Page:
Electricity Storage Resource Issues Coming to the Fore at FERC RSS Feed

Electricity Storage Resource Issues Coming to the Fore at FERC

Electricity storage technologies are playing a big part in the growth of renewable resources and the shape of the grid of the future. For example, batteries are a well-known back-up to renewables when the sun isn’t shining or the wind isn’t blowing. But large-scale batteries, as well as flywheels, are entering the field to provide additional services as clean and fast-response resources for grid operators to help keep the bulk power system in balance.

The introduction of storage resources as grid service providers is raising important issues, such as how their services should be classified (i.e., as transmission or generation) how they should be compensated and whether they raise operational concerns. How these nuts-and-bolts questions are resolved will affect the extent of their penetration in grid services markets.

FERC has jurisdiction over the terms and conditions of services on the U.S. interstate transmission grid, and the Commission is poised to address some of these storage issues in two upcoming proceedings. One of them is a staff technical conference scheduled for November 8, 2016, part of a generic proceeding to address operational and other issues regarding how storage resources are used in the organized wholesale electricity markets (i.e., Regional Transmission Organizations). The second proceeding is a pending complaint by a utility-owner of a large battery resource alleging that the RTO tariff does not properly compensate its resource or provide for appropriate operational practices.

The technical conference

Storage resources may be used to provide what are classified as transmission services and other types of grid-support and standard wholesale electricity services. Theagenda for FERC’s November 8 technical conference focuses on distinguishing between these services and on a number of operational and compensation issues. The agenda provides for panel discussions on three major topics.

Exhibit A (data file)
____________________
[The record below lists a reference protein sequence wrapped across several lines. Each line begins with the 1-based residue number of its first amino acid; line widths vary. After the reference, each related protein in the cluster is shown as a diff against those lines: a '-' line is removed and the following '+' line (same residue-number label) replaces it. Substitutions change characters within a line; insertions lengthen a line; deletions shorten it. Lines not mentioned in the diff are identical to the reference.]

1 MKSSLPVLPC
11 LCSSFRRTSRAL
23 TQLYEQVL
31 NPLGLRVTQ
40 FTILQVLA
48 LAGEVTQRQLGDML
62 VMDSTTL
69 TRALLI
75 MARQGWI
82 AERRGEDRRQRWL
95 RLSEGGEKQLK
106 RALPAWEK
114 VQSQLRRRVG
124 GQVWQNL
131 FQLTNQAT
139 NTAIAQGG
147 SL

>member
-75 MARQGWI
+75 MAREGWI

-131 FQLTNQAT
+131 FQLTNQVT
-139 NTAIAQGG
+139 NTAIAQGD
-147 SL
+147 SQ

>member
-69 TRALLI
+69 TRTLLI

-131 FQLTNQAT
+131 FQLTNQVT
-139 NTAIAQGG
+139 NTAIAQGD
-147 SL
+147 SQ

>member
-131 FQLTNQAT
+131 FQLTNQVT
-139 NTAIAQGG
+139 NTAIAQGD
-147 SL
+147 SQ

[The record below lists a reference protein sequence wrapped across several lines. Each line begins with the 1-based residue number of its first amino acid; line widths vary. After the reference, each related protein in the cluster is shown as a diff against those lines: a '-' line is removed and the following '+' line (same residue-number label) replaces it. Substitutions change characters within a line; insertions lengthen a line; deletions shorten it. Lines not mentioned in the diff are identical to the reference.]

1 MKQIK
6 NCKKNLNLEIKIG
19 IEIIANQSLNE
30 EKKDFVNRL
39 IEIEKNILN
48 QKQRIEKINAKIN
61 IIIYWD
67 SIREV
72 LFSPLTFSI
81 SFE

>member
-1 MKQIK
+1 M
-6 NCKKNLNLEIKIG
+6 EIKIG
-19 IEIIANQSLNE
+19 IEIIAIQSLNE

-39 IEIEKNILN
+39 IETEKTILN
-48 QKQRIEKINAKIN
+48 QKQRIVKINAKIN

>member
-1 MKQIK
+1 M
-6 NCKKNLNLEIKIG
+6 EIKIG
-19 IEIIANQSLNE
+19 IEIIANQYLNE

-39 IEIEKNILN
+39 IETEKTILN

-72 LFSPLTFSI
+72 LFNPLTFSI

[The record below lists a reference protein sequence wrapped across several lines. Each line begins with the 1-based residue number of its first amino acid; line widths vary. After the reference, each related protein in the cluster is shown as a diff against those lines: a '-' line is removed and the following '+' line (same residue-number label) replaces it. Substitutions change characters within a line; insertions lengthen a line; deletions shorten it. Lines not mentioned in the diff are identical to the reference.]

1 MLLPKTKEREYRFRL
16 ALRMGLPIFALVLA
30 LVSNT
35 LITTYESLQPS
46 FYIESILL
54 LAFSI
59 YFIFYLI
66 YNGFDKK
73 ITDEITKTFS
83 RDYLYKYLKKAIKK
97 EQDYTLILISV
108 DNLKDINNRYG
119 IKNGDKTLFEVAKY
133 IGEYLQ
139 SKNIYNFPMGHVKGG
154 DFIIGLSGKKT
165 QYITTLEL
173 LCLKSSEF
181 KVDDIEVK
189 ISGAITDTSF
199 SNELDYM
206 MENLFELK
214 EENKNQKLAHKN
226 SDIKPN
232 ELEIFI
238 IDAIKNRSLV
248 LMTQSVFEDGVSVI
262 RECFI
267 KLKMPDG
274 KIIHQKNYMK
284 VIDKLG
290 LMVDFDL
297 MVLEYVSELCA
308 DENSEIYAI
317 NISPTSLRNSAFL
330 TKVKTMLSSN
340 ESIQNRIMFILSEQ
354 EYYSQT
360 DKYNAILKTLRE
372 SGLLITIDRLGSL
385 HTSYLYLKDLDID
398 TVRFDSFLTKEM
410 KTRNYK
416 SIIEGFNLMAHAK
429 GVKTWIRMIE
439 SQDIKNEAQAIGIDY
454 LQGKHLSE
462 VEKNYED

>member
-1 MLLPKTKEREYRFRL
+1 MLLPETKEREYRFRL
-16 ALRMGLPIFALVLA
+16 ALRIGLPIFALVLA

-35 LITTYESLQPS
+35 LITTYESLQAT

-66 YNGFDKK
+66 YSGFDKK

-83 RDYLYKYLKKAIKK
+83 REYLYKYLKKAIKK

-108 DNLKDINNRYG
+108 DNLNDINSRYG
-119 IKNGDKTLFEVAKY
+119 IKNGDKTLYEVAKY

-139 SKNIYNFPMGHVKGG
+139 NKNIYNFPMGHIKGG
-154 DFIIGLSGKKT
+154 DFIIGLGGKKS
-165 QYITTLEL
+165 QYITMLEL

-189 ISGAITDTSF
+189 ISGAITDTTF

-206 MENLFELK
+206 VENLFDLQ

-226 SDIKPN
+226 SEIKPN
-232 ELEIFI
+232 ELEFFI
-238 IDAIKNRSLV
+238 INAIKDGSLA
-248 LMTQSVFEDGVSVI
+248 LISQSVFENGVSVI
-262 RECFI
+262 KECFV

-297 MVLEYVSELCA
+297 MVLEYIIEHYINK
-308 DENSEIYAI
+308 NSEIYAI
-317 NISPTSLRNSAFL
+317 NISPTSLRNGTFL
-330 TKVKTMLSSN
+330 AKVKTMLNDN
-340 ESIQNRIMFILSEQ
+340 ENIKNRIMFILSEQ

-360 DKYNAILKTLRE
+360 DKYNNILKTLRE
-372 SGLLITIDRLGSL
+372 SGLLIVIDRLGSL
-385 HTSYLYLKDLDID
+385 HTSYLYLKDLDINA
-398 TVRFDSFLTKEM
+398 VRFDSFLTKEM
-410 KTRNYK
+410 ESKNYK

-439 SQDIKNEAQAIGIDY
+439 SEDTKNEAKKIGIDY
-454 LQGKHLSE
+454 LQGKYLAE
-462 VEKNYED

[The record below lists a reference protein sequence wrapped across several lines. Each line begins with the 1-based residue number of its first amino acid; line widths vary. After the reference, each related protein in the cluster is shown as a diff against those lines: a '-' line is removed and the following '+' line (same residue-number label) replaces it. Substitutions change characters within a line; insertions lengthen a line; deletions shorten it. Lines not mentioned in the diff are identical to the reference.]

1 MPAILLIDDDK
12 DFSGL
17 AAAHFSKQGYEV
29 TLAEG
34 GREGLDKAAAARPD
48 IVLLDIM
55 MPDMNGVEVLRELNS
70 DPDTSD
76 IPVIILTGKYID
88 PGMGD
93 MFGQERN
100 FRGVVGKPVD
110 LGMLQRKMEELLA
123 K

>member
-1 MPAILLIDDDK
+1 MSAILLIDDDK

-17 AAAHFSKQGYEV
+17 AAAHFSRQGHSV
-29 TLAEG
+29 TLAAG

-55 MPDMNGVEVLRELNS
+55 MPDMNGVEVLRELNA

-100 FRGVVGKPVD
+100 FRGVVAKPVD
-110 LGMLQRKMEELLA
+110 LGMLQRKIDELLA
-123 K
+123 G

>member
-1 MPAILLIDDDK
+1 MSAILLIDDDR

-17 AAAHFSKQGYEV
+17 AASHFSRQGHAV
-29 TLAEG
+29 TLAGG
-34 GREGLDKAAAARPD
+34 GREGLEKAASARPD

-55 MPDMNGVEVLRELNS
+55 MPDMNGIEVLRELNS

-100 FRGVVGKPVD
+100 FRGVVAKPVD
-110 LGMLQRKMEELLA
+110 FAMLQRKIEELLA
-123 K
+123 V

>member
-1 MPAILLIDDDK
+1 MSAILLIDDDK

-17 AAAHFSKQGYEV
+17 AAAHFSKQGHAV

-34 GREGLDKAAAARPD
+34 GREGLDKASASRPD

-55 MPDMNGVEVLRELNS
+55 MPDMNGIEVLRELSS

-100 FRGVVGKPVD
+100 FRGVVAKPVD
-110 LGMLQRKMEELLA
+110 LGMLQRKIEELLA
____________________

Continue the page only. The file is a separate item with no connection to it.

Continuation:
Using storage resources for transmission services. Under FERC policy, transmission services are compensated through cost-based rates, which place a ceiling on compensation but also guarantee reasonable cost recovery because the service is provided by the monopoly transmission operator. Thus, defining what storage-provided services may be classified as transmission is important. FERC has recognized two storage-provided services that may be classified as transmission — voltage support and thermal overload protection. FERC is interested in how to define storage-provided transmission services and then identify any additional services consistent with that definition. FERC also wants to discuss the operational implications of using storage resources as both transmission assets and as providers of other wholesale electricity services, such as power sales.

Using storage resources for grid-support services. Unexpected changes in load or generation supply (such as the unexpected retirement of a generator) can cause reliability problems on the grid that require an immediate stop-gap solution until a permanent one can be put in place. For example, the grid operator will sometimes need to enter a cost-of-service based contract with a retiring generator to require it to remain on line a bit longer, even though the unit is uneconomic and the contract price is above market levels. Due to their modularity and mobility, storage resources may be quickly deployable and thus compete to provide a least-cost solution to this short-term problem. FERC wants to discuss this potential and the associated issues that need to be addressed.

Read the whole article at The National Law Review